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I am trying to do this problem, but I don't see how it could be true. I think I have a counter example, but I am looking for confirmation.

$P_n$ is the graph which is a path of length n. $C_n$ is the graph which is a cycle of length n.

Let $G$ be a connected simple graph not having $P_4$ or $C_3$ as an induced subgraph. Prove that $G$ is a biclique (complete bipartitie graph).

However, isn't $C_5$ a counter example to this problem? It clearly is connected simple graph. It doesn't contain $C_3$. And to have a path of length 4, we would need 5 verticies, but that would give us the cycle not the path.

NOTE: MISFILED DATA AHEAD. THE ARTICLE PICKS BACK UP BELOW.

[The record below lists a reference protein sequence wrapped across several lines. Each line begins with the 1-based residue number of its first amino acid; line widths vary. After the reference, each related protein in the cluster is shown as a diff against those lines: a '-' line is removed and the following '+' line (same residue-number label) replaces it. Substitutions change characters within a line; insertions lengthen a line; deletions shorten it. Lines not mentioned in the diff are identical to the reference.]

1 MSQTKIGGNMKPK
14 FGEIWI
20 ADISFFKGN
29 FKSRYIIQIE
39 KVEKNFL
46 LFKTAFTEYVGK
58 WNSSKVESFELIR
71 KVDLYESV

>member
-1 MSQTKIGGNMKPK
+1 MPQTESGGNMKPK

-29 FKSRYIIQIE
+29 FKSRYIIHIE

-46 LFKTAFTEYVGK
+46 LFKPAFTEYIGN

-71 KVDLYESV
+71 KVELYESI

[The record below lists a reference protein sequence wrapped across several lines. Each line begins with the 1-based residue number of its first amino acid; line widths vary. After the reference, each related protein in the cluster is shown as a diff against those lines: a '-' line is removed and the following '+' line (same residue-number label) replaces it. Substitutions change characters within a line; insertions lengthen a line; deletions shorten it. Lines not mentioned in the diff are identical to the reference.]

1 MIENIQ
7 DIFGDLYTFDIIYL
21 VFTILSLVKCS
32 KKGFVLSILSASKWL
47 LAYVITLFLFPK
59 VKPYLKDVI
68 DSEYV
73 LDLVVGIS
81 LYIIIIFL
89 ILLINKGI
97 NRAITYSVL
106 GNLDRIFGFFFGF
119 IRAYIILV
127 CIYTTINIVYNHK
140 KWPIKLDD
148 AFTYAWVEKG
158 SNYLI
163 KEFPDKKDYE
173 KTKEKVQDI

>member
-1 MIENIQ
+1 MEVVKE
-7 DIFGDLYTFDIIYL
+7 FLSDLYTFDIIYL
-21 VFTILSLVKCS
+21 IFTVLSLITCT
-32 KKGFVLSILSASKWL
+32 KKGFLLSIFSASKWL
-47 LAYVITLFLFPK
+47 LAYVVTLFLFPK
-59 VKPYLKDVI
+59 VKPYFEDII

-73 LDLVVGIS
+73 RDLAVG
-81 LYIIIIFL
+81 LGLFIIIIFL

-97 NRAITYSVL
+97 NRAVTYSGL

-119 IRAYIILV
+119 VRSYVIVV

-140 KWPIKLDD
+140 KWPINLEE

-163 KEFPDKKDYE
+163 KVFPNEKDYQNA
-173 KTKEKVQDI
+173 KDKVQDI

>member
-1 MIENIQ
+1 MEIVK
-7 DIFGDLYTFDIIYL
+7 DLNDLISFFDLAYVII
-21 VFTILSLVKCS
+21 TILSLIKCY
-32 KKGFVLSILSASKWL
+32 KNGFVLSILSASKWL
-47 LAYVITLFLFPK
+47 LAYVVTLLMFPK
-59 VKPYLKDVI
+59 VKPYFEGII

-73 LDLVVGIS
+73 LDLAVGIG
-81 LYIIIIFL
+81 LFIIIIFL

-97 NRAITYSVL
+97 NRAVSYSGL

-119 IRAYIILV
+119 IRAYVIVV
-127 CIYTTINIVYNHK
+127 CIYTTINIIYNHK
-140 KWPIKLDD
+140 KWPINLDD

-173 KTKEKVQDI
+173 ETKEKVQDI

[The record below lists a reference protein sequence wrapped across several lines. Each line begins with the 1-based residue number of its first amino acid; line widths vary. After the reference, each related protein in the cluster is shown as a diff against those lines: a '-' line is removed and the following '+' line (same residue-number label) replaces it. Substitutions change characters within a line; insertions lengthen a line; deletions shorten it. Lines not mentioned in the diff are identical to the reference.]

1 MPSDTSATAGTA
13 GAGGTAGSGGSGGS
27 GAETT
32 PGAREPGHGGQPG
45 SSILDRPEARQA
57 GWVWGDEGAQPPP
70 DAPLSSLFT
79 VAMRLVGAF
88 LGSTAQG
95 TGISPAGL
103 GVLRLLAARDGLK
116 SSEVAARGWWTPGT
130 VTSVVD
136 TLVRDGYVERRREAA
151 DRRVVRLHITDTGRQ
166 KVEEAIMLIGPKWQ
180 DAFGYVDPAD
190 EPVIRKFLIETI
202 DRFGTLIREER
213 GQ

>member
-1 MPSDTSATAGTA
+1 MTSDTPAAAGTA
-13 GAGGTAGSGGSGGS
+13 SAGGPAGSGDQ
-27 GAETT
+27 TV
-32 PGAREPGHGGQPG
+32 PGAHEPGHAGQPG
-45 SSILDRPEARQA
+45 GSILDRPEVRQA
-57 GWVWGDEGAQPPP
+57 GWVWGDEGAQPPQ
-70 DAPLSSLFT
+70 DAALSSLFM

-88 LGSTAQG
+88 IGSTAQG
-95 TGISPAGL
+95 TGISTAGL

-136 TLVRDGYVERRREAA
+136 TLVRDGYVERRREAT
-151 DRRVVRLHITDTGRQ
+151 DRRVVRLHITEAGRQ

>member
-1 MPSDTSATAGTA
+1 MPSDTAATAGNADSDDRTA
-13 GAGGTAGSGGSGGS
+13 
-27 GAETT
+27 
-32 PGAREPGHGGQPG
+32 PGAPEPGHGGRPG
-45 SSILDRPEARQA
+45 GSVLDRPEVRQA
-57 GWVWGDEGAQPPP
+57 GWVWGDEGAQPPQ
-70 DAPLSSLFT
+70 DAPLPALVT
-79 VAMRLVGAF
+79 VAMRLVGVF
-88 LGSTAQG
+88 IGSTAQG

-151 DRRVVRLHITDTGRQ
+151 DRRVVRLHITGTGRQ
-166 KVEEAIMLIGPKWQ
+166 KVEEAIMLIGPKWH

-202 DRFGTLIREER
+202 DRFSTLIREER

Am I thinking about this problem incorrectly? Thanks.

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I think $P_n$ and $C_n$ should mean a path and a cycle with $n$ vertices. –  dtldarek Apr 20 '12 at 9:57
    
Don't all connected simple graphs $G$ with $n\ge 4$ vertices have $P_n$ as (vertex?-)induced subgraph? –  draks ... Apr 20 '12 at 10:30
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@draks: No, consider an $n$-star. It has $P_3$ as an induced subgraph, but not $P_4$. For the original question: That is a matter of convention. I think dtldarek is right, $P_n$ should be the path with $n$ vertices. Then, obviously, $P_4$ is an induced subgraph of $C_5$. –  m_l Apr 20 '12 at 10:58

2 Answers 2

up vote 3 down vote accepted